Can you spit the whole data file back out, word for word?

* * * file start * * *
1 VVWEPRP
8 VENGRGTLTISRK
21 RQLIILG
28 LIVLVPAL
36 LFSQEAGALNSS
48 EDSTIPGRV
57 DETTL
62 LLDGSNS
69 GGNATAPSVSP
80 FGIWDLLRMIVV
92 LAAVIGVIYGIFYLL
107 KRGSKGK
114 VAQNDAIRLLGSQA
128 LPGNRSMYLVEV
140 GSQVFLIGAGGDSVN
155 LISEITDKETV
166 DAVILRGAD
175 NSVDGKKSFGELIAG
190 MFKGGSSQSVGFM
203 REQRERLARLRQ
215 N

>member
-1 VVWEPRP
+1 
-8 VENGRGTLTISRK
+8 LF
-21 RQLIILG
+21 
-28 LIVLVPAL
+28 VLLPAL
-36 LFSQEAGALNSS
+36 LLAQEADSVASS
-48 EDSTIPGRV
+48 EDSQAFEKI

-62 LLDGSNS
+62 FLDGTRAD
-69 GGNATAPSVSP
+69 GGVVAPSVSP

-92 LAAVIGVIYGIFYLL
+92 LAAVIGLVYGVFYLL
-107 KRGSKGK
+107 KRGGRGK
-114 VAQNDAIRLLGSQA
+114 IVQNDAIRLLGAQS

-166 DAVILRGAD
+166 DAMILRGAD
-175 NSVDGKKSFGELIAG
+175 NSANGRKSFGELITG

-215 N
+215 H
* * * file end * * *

1 VVWEPRP
8 VENGRGTLTISRK
21 RQLIILG
28 LIVLVPAL
36 LFSQEAGALNSS
48 EDSTIPGRV
57 DETTL
62 LLDGSNS
69 GGNATAPSVSP
80 FGIWDLLRMIVV
92 LAAVIGVIYGIFYLL
107 KRGSKGK
114 VAQNDAIRLLGSQA
128 LPGNRSMYLVEV
140 GSQVFLIGAGGDSVN
155 LISEITDKETV
166 DAVILRGAD
175 NSVDGKKSFGELIAG
190 MFKGGSSQSVGFM
203 REQRERLARLRQ
215 N

>member
-1 VVWEPRP
+1 
-8 VENGRGTLTISRK
+8 LF
-21 RQLIILG
+21 
-28 LIVLVPAL
+28 VLLPAL
-36 LFSQEAGALNSS
+36 LLAQEADSVASS
-48 EDSTIPGRV
+48 EDSQAFEKI

-62 LLDGSNS
+62 FLDGTRAD
-69 GGNATAPSVSP
+69 GGVVAPSVSP

-92 LAAVIGVIYGIFYLL
+92 LAAVIGLVYGVFYLL
-107 KRGSKGK
+107 KRGGRGK
-114 VAQNDAIRLLGSQA
+114 IVQNDAIRLLGAQS

-166 DAVILRGAD
+166 DAMILRGAD
-175 NSVDGKKSFGELIAG
+175 NSANGRKSFGELITG

-215 N
+215 H